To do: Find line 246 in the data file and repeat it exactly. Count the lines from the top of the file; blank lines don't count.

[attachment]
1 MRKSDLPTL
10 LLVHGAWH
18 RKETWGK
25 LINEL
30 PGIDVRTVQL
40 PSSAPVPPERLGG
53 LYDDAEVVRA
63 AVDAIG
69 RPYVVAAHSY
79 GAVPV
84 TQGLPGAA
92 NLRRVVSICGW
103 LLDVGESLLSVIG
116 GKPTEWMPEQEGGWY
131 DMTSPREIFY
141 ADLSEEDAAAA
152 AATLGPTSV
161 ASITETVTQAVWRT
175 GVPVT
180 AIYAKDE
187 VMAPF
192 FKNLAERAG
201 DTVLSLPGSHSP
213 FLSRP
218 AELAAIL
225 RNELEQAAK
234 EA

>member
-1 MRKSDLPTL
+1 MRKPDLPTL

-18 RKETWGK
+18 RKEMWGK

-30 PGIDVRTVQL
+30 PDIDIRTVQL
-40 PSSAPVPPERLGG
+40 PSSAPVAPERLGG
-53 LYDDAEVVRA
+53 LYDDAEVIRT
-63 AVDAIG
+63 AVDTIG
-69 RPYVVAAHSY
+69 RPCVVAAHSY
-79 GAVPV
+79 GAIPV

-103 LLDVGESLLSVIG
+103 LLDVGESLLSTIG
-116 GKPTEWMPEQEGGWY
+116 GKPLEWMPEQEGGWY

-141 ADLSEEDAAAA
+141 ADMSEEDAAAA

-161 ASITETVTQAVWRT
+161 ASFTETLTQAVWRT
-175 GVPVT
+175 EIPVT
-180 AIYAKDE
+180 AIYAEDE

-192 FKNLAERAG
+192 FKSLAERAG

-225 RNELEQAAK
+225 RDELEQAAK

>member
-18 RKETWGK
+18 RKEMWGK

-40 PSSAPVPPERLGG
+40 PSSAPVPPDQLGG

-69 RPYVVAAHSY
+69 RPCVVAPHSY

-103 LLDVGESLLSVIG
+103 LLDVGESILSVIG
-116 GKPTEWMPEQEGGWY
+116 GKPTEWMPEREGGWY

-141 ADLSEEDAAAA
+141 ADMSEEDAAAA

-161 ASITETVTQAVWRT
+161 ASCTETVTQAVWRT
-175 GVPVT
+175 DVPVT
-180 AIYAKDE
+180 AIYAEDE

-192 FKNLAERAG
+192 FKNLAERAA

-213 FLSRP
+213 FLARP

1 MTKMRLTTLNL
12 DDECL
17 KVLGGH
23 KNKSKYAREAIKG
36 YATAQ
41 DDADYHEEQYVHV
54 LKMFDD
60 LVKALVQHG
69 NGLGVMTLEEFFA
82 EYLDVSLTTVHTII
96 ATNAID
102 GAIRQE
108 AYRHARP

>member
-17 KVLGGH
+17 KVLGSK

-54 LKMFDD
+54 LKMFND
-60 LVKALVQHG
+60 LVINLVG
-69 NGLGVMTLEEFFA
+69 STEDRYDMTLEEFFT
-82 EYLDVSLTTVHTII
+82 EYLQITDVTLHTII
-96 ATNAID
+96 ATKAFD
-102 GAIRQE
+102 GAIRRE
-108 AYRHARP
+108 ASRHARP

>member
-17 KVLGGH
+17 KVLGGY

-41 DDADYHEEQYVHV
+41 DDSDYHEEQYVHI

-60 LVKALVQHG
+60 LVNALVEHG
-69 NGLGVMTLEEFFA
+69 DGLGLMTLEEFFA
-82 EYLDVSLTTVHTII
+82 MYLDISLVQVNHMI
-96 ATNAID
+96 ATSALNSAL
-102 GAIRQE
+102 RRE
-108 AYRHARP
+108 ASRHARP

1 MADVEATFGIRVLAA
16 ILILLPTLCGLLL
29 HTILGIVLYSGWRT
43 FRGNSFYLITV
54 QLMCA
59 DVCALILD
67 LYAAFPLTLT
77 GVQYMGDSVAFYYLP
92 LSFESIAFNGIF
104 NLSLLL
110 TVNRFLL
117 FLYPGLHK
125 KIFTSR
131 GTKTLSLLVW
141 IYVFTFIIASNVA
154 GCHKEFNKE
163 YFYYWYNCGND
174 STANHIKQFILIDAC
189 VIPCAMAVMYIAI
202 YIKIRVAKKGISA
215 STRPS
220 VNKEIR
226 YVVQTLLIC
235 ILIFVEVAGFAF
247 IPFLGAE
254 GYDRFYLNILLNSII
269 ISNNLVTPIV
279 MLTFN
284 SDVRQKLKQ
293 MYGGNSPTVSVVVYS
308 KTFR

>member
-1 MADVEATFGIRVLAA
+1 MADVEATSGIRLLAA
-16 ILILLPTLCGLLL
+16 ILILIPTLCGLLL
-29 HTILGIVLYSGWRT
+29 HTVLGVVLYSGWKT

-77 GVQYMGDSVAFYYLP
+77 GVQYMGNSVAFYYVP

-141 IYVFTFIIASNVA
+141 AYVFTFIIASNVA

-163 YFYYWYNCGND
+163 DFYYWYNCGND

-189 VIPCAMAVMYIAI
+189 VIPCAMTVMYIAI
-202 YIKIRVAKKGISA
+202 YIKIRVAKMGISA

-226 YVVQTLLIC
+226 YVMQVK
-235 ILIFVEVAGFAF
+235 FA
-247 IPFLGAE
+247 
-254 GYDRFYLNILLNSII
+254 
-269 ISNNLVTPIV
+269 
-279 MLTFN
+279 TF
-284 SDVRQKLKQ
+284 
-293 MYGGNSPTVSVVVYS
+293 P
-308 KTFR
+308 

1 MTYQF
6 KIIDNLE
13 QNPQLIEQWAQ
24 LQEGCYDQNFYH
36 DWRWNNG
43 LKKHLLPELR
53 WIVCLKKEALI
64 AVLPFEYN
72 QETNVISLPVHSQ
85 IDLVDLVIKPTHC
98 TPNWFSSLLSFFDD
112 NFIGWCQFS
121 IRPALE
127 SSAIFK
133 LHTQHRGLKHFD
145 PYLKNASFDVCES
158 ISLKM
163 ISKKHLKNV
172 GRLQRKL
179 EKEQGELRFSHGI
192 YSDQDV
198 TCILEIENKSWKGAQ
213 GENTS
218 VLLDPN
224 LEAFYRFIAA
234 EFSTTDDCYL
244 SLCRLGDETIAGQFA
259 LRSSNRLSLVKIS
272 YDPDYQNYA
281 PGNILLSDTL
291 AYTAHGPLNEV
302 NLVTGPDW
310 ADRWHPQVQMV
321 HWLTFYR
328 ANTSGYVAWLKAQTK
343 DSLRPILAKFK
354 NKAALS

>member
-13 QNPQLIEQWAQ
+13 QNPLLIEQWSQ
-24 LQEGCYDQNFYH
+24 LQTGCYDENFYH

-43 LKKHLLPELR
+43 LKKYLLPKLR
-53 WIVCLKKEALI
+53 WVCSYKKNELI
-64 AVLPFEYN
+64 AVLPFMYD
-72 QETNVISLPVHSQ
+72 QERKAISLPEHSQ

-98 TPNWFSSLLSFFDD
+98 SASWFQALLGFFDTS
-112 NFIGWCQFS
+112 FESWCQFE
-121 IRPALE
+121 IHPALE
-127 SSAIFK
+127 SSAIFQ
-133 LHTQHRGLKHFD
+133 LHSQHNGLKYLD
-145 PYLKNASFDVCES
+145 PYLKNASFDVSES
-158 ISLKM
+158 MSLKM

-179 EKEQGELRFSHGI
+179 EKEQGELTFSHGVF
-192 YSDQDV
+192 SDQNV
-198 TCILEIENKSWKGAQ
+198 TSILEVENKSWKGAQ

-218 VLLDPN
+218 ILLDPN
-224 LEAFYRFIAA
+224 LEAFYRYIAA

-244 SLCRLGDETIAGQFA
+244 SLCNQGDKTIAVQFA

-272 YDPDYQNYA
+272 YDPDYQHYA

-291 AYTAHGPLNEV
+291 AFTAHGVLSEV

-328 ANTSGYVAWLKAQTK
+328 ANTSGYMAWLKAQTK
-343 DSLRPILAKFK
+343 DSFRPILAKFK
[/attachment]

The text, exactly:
+72 QERKAISLPEHSQ